ECE Seminar Series Fall 2016
Friday October 21st 1:30-2:30 PM, ITEB 125
Seeing invisible biological cells – New horizons in cancer diagnosis and IVF
Prof. Natan T. Shaked
Tel Aviv University, Israel
Abstract: One of the major challenges in the field of optical imaging of live cells is to achieve label-free but still fully quantitative measurements, which afford high-resolution morphological mapping at the single cell level. In particular, developing efficient, non-subjective, quantitative optical imaging technologies for single-cell imaging with clinical value is a challenging task. Live biological cells are three-dimensional (3D) dynamic microscopic objects that constantly adjust their sizes, shapes and other biophysical features. Visualizing cellular phenomena requires microscopic techniques that can achieve high data acquisition rates, while retaining both resolution and contrast to observe fine cellular features. However, cells in vitro are mostly-transparent 3D objects with absorbance and reflection characteristics that are very similar to their surroundings, and thus conventional intensity-based light microscopy approaches lack the required sensitivity. Exogenous labelling agents such as fluorescent dyes can be used to improve contrast. However, fluorescent agents tend to photo-bleach, reducing the available imaging time. Other concerns include cytotoxicity and the possibility that the exogenous agents will influence cellular behavior. Still, the widely used methods for detection and diagnosis of medical conditions in the cellular level cancer are based on indirect and subjective histological and cytological examination of tissues or samples from bodily fluids. Alternatively, if the sample has to stay alive, such as in sperm selection for in-vitro fertilization, the cells cannot be well visualized. In this lecture, I will review our latest advances in developing new imaging modalities to achieve affordable label-free but still fully quantitative measurements, which offer high-resolution 3D morphological and mechanical mapping of dynamic cells. These approaches are expected to pave the way to new clinical diagnosis and monitoring tools in the single-cell level. I will review two specific applications with a great clinical value: cancer monitoring and sperm selection in in vitro fertilization (IVF).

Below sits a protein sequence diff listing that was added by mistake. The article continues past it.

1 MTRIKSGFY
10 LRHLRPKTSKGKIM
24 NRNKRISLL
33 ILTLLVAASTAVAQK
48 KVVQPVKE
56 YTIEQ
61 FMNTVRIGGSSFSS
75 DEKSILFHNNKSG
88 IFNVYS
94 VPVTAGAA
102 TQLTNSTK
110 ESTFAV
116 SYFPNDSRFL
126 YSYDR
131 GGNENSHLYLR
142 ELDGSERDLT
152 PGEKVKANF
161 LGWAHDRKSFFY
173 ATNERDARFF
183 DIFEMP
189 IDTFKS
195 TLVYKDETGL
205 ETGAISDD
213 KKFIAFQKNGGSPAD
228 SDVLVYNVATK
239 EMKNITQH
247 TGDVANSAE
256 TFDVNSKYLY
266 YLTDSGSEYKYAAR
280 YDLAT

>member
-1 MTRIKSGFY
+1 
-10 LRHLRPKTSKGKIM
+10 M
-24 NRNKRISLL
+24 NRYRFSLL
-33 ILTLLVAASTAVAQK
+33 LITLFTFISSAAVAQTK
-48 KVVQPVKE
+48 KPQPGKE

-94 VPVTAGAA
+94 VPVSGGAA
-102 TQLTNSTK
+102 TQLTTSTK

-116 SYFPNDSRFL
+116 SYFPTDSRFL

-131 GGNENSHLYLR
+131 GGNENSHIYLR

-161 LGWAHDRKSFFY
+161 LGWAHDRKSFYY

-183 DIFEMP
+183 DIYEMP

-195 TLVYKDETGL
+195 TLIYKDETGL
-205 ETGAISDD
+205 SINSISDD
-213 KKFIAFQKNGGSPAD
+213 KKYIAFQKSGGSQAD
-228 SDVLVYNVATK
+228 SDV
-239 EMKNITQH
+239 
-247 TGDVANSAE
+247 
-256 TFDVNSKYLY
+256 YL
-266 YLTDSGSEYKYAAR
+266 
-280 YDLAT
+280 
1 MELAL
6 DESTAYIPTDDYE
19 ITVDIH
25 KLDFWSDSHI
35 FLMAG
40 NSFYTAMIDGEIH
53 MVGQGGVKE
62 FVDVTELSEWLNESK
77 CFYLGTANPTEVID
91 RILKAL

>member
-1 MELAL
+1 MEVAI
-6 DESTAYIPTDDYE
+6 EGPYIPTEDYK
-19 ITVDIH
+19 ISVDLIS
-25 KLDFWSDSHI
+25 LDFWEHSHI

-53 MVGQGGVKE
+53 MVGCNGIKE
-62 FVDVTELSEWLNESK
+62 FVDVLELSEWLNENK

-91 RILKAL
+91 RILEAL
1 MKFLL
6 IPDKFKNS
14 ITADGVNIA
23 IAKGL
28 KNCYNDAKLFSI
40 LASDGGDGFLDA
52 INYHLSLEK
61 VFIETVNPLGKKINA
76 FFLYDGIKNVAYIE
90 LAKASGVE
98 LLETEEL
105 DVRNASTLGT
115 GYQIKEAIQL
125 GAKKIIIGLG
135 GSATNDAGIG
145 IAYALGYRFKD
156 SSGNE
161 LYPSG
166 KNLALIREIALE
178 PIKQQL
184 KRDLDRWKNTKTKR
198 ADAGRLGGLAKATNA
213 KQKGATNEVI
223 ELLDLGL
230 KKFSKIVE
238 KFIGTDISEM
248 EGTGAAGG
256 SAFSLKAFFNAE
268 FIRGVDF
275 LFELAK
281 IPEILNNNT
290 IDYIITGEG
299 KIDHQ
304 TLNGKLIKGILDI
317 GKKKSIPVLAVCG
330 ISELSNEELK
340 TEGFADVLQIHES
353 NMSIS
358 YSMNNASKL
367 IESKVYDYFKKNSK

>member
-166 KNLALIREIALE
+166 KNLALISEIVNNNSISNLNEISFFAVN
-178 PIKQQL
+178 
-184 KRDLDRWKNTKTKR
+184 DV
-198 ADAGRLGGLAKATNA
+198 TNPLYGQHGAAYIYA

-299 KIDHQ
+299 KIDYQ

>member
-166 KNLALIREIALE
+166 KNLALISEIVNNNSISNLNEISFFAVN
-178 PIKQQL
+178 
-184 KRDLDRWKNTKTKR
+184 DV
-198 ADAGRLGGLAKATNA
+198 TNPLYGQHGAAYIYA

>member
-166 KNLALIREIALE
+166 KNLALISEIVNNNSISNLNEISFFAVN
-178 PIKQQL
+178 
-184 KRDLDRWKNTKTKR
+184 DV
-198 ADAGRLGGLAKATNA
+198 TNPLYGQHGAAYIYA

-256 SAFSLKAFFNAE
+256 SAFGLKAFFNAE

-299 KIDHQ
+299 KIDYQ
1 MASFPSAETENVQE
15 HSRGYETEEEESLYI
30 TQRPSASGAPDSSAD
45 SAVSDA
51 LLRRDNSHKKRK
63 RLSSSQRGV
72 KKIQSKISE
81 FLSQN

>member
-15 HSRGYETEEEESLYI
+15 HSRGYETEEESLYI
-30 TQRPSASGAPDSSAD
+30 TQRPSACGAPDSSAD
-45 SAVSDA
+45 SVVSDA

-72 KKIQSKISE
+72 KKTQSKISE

Short Bio: Prof. Natan T. Shaked is an Associate Professor in the Department of Biomedical Engineering at Tel Aviv University, Israel. Till April 2011, Prof. Shaked was a Visiting Assistant Professor in the Department of Biomedical Engineering at Duke University, Durham, North Carolina, USA. In the last 4 year, Prof. Shaked raised more 4 million dollar for research. Prof. Shaked is the coauthor of more than 50 refereed journal papers and 80 conference papers, and several book chapters, patents, and an edited book.
Published: October 20, 2016